Naghnaghiya

Naghnaghiya
Naghnaghiya is located in Mandatory Palestine
Naghnaghiya
Naghnaghiya
Arabic النغْنغية
Also spelled Al-Naghnaghiyya
Subdistrict Haifa
Coordinates
Population 416 (1931)
Area 12,139 dunams
Date of depopulation 12-13 April 1948[1]
Cause(s) of depopulation Military assault by Yishuv forces

Naghnaghiya (Arabic: النغْنغية‎, Al-Naghnaghiyya) was a Palestinian Arab village, 28.5 kilometers (17.7 mi) southeast of Haifa.[2] It was depopulated before the outbreak of the 1948 Arab-Israeli war.[3]

Contents

  • Location 1
  • History 2
    • 1948, and after 2.1
  • See also 3
  • References 4
  • Bibliography 5
  • External links 6

Location

The village was on the north edge of a hill at the edge of a wadi bed, overlooking the Jezreel Valley and the Nazareth hills to the north and northeast. It was the smallest of a group of three villages (known collectively as al-Ghubayyat) located together; the others were Al-Ghubayya al-Fawqa and Al-Ghubayya al-Tahta. Next to al- Naghnaghiya was an artificial mound that bore the same name. Two kilometers to the southeast, on the highway to Jenin was Tall al-Mutasallim, identified with Megiddo[2]

History

In 1888, during Ottoman rule, an elementary school was built that was shared by the three al-Ghubayyat villages.[2]

1948, and after

Before the outbreak of the 1948 Arab-Israeli war, on the night of the 12-13 April 1948, Naghnaghiya and the neighbouring village of al-Mansi were attacked by the Palmach, a Jewish militia. By 15 April, Arabs had evacuated both villages, which were then blown up by the Jewish militia forces.[3]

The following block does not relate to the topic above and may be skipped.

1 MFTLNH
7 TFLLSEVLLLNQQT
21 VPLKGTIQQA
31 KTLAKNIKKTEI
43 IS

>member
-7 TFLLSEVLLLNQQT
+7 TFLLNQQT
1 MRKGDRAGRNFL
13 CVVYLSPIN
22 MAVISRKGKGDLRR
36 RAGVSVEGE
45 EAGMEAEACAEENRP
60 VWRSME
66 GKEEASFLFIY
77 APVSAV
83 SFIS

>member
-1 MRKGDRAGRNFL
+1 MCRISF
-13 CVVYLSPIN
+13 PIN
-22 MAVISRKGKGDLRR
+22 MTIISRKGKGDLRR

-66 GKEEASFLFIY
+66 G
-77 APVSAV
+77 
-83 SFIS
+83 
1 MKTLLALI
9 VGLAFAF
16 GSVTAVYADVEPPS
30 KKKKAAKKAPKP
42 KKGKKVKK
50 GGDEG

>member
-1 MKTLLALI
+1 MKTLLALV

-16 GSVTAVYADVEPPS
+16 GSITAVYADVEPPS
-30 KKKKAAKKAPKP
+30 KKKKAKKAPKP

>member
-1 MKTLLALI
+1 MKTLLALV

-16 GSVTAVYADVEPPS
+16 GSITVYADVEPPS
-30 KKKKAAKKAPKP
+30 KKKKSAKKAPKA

According to the Palestinian historian Walid Khalidi, describing the village in 1992: "The remains of houses are scattered on the slope of one hill. The site, traversed by the Haifa-Megiddo highway and partly occupied by an Israeli soccer field, is difficult to identify."[4]

See also

References

  1. ^ Morris, 2004, p. xviii village #149. Also gives cause of depopulation
  2. ^ a b c Khalidi, 1992, p. 179
  3. ^ a b Morris, 2004, p. 242.
  4. ^ Khalidi, 1992, p. 180

Bibliography

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External links

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